Washington, D.C. (August 3, 2021) – The following is a statement by the Association of American Law Schools:
The central mission of the Association of American Law Schools (AALS), as stated in its Bylaws, is “to uphold and advance excellence in legal education, by promoting the core values of excellence in teaching and scholarship, academic freedom, and diversity, including diversity of backgrounds and viewpoints.” The AALS, through its Executive Committee, condemns the efforts in many states to ban the use or teaching of Critical Race Theory. The attacks on Critical Race Theory and the censorship of those who have developed and teach it not only devalue academic freedom, diversity, and excellence in teaching and scholarship but imperil them.
The AALS is compelled to denounce these attacks because Critical Race Theory—though widespread and used in many disciplines for over four decades—originated in the legal academy. Beginning in the 1970s, a racially and ethnically diverse group of legal scholars, called Critical Race Theorists, created frameworks for understanding how race and racial subordination have shaped and continue to shape law and society. Our colleagues have sought to explain and illustrate how structural racism produces racial inequity within our social, economic, political, legal, and educational systems. And they have detailed how this can occur even absent individual racist intent. Furthermore, these pioneering legal scholars have addressed the ways in which racism is interwoven with sexism, classism, and homophobia, among other exclusionary systems. Finally, our colleagues have challenged the substance and the style of conventional legal scholarship. They have employed methodologies for producing legal scholarship, such as storytelling and narrative, to draw on their lived experiences with racial inequality and injustice, among other experiences, and to center the voices of marginalized peoples. All the while, they have made the law, legal scholarship, legal debate, and legal outcomes stronger with their contestations. The AALS supports their right to produce and disseminate knowledge—not only because they have academic freedom to do so, but because our democratic institutions depend on their voices.
As with most issues worthy of scholarly debate, members of the legal academy hold divergent opinions about Critical Race Theory, just as they do with a range of other theoretical frameworks. As a community of scholars, the AALS recognizes that our organization, the legal academy, the legal profession, and our society are stronger and better because of the diversity of backgrounds and viewpoints. Critical Race Theory represents one example of the importance of the AALS core value of diversity. For this reason, the AALS reiterates the benefits to our profession when our colleagues have the freedom to write and teach without politics dictating that some ideas cannot be considered. This is true when teaching about issues related to race, just as it is with every other area of subject matter expertise.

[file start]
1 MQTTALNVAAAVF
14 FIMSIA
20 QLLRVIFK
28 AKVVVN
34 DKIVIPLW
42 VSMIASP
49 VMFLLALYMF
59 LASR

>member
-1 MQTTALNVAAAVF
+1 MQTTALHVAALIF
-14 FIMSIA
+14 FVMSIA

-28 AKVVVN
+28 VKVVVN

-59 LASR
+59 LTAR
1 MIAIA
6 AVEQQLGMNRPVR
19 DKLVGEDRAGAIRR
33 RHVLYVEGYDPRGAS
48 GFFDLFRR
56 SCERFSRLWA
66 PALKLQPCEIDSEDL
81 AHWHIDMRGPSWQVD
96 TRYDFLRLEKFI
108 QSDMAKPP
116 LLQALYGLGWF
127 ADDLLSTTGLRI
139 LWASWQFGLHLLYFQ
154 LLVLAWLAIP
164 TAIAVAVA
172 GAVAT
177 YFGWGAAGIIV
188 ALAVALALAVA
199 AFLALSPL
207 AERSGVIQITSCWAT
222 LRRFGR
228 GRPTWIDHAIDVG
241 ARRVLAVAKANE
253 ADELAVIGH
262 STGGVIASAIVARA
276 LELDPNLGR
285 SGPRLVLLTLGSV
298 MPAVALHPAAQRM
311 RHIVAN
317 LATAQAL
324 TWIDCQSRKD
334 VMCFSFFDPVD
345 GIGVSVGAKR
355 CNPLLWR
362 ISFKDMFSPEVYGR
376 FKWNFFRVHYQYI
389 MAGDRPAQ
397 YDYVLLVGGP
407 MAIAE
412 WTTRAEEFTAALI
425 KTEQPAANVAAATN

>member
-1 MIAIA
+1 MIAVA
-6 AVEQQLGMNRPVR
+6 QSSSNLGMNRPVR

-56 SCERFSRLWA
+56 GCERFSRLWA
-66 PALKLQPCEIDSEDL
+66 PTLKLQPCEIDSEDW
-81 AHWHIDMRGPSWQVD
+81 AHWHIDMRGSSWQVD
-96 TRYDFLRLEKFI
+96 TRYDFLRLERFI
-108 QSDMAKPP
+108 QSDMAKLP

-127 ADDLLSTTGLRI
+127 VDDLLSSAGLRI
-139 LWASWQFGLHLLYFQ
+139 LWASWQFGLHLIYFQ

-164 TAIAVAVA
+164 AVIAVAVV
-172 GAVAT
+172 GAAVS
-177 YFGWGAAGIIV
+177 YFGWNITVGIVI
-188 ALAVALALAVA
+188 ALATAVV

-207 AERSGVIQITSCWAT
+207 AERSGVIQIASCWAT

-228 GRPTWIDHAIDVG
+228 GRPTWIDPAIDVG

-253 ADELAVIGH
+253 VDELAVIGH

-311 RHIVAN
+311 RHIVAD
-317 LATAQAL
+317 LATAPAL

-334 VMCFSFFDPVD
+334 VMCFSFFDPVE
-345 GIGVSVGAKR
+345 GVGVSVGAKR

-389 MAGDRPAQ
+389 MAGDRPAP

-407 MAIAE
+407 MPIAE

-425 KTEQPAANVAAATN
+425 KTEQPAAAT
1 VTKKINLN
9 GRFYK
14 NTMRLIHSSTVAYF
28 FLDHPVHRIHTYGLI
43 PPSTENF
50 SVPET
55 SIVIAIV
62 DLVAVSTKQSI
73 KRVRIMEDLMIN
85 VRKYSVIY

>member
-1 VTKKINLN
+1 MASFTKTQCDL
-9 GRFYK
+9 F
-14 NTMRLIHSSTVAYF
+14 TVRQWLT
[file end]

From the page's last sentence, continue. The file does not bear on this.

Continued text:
Efforts to remove Critical Race Theory from our educational system, just like any other attempt to ban or censor ideas based on ideology, are deeply problematic. Banning Critical Race Theory or censoring those who write about or teach it risks infringing on the right of faculty and students to engage in the free exchange of ideas; it also sets a dangerous precedent that the government gets to decide what ideas or theories are good or bad. This danger is even greater when those ideas and theories are distorted or mischaracterized for political ends. The efforts to ban critical theories, just like other attempts at censorship, undermine one of the primary purposes of education: teaching students how to think for themselves.
The laws proposed or passed in states to ban the teaching of Critical Race Theory are designed to stifle a full exploration of the role of race and racism in United States history and, in so doing, they also erase some people from the very classrooms in which they have a right to be full participants as students and as educators. These legislative enactments also substitute political ideology for the considered judgment of professional educators, who have a duty to impart knowledge to their students and facilitate students’ opportunities to learn from each other. The efforts to restrict teaching and learning about ideas derived from Critical Race Theory are inimical to the most basic notions of academic freedom. Worse, they undermine a pillar of legal training: promoting critical thinking by exploring competing perspectives.
The prohibitions on using or teaching Critical Race Theory are an affront to the values of the Association of American Law Schools and a threat to excellence in legal education and scholarship. The AALS denounces attacks that distort or mischaracterize Critical Race Theory. And finally, the AALS condemns those who have made targeted personal attacks on individual scholars who are our colleagues and friends.
The Association of American Law Schools (AALS), founded in 1900, is a nonprofit association of 176 member and 17 fee-paid law schools. Its members enroll most of the nation’s law students and produce the majority of the country’s lawyers and judges, as well as many of its lawmakers. The mission of AALS is to uphold and advance excellence in legal education. In support of this mission, AALS promotes the core values of excellence in teaching and scholarship, academic freedom, and diversity, including diversity of backgrounds and viewpoints, while seeking to improve the legal profession, to foster justice, and to serve its many communities—local, national and international.